July 5, 2021 | By Omar Aftab
This story is part of a collaborative project between Project: Cold Case and a University of North Florida Journalism class.
Linda Allomong was a young adult full of hope. She was always looking for a new adventure, always chasing the next journey. She was unapologetically herself and lived for her ideals.
“When alone I can smile — being lonely is better than being false,” Linda would often say.
That all ended when she was murdered in 1975 at the age of 25. Her body was found decomposed in an oil field. This murder has never been solved.
Linda lived most of her life in Long Beach, California, but she was known for her wanderlust and never stayed anywhere for too long. She was whirled into the zeitgeist of the late ‘60s and pursued excitement wherever she could find it.
At the age of 17, she married Donald O’Connor soon after meeting him at a party, after he had returned from the Vietnam War. They moved to Colorado together. However, she was unhappy there, and Donald knew it.
“I bought her a ticket to LA and told her to go if she wanted,” Donald said. “When I came back home that day she was gone.”
Donald, however, ended up following her. She was pregnant, after all. Their daughter, Shannon Miller, was born soon after. Donald took custody.
Afterward, Linda lived as a wanderer. She would come back to Long Beach whenever she wished but wouldn’t stay for long. She would leave unannounced and disappear for months without a word to anyone.
“She was only 25. She wasn’t ready for kids,” Shannon said, who was only a few years old when her mother died. “I’m sure she would have grown out of it.”
In March of 1975, Linda married a man name Luis Flores. No one around Linda seemed to know who Flores was. By September, she was married again, this time to a man named Harvey Walters. She and Walters married in Las Vegas, but no license has ever been discovered. Therefore, it’s most likely not a legally binding wedding. Walters was a part of the Hell’s Angels biker gang.
In November, Linda was found dead.
Her clothes had been pulled up to her neck with her dress covering her face. She died from blunt-force trauma to the head with a large concrete slab.
Due to her unpredictable lifestyle, nobody reported Linda as missing. She was found several weeks after the murder by a high school student looking for lizards. Her body was decomposed to the point that they couldn’t immediately identify her. The police didn’t conduct a thorough investigation due to a lack of information, and they have since lost the files for the case as well as the murder weapon.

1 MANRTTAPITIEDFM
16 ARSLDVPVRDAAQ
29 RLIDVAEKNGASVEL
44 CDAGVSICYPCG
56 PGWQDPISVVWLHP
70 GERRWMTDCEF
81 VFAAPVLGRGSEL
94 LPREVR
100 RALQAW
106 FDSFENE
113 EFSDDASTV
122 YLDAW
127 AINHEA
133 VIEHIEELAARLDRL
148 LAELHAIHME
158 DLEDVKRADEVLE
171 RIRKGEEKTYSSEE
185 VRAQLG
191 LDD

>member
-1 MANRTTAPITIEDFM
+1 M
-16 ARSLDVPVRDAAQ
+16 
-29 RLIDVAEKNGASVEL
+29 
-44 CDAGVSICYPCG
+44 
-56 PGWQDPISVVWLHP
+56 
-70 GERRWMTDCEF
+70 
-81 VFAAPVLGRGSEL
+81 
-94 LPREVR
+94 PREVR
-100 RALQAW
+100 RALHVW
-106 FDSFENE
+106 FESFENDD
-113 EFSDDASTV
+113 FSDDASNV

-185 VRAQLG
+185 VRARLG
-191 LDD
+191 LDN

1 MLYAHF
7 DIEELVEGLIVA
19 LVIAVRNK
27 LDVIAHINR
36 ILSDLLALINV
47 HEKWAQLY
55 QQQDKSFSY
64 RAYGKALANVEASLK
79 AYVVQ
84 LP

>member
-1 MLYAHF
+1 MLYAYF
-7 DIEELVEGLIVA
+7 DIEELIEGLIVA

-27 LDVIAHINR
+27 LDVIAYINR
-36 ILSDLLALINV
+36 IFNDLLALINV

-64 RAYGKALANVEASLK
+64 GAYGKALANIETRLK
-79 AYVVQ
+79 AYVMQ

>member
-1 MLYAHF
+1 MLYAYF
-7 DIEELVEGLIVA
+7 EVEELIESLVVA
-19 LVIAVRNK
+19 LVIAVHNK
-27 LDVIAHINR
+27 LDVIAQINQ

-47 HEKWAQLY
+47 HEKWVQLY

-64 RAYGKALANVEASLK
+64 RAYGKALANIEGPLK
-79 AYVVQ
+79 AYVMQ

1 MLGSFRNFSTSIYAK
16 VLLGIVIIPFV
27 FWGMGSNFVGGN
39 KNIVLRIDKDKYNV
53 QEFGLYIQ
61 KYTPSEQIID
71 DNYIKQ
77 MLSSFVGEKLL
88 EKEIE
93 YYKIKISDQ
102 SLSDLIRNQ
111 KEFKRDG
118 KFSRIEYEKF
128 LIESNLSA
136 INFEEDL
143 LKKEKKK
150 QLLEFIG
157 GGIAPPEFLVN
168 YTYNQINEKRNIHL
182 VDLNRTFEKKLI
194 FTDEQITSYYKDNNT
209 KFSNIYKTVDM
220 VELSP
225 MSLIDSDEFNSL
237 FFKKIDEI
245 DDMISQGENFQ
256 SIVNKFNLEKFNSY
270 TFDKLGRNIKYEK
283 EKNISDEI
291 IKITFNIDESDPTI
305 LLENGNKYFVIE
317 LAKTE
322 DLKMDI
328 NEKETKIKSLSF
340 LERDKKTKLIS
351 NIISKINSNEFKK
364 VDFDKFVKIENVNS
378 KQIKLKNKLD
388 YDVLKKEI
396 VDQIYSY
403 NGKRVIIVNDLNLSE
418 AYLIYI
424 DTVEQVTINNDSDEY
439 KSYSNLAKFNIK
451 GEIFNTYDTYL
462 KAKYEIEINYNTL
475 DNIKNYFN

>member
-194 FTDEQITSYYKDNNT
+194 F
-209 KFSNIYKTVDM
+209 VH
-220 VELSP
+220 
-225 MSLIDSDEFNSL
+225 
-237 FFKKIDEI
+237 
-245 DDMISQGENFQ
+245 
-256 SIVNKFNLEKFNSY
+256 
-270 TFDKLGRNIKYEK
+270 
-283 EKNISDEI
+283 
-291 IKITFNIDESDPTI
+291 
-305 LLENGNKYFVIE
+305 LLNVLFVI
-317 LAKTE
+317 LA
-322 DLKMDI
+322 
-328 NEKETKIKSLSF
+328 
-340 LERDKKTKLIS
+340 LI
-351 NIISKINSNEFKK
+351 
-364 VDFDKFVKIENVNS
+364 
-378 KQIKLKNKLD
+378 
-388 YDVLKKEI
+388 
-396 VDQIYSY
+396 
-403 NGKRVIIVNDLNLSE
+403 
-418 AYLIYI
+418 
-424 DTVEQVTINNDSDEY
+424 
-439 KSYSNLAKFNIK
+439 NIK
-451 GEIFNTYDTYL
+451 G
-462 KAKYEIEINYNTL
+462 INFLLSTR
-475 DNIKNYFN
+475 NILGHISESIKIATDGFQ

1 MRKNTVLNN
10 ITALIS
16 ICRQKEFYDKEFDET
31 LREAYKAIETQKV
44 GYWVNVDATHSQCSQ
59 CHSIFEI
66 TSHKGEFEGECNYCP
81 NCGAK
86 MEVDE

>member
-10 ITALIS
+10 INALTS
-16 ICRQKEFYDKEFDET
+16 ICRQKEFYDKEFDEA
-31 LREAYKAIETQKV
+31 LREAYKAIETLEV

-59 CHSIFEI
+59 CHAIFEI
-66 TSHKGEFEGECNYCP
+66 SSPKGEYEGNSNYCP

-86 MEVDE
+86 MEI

Shannon Miller never had a chance to know her mother. She was raised by her father and stepmother, who happened to be a close friend of Linda’s while growing up.
Shannon grew up near her maternal grandmother, who was raising Linda’s two sons, Shannon’s half-brothers. Shannon always thought that her stepmother and stepbrother were true blood relatives and her brothers down the street were simply friends from the neighborhood.
Then Shannon learned the truth. She learned about her mother’s story while visiting her paternal grandmother. However, most people around her were tight-lipped when speaking about her mother, and Shannon learned to stop asking about it.
In recent years, Shannon has had a renewed interest in the death of her mother, despite never truly knowing her.
“I just think it’s wrong that the killer got away with it,” she says. “They got to live free, and they might still be out there.”
Despite encouraging initial contact with the Long Beach Police Department, the investigation didn’t seem to move forward much, if at all. Investigators openly discussed with Shannon that the evidence was no longer available due to the age of the case. Whether it was destroyed, misplaced, thrown out, or simply decayed beyond use, there wasn’t much more the detectives could do at this point.
The death of Linda Allomong was a tragedy. The perpetrators haven’t been brought to justice and Shannon wished she knew her mother better.
“Throughout most of my life I wished she was there with me,” Shannon said. “After having my own kids, I couldn’t understand how she could give this up.”
If you have any information on the unsolved murder of Linda Allomong, please call the Long Beach Police Department at (562) 570-7244.
Research and Impact
Many of the questions that come through the Project: Cold Case office center around DNA and genetic testing. DNA testing is such a hot-topic buzzword nowadays and seen as a fix-all to solving cold cases. The reality, however, is that DNA testing is relatively young in the investigative world. When a murder occurred prior to the mid-1990s, forensic DNA wasn’t a thing. Crime scene technicians were not privy to knowing that this type of technology would be incredibly beneficial in the future.
Look back at crime scenes from the 1970s and 1980s – detectives rarely wore gloves and were often seen smoking around evidence. That was simply the time. But as technology improved and detectives were trained better, those practices improved, and the preservation of evidence was vastly better.
Many families are often surprised to hear that the evidence collected in their loved one’s case may not be available or suitable for testing. DNA, like most evidence, can deteriorate over time, especially when not preserved correctly. DNA also is a limited resource, meaning if it is used for testing, it likely isn’t available for future testing. So, investigators must be selective on if and when they test evidence and by which technology they utilize.
It’s not uncommon to hear detectives cite the wait for improved technology before moving forward with evidence testing. It’s better, in some cases, to wait for testing practices to improve rather than rushing to use up all the precious DNA evidence in fruitless tests.
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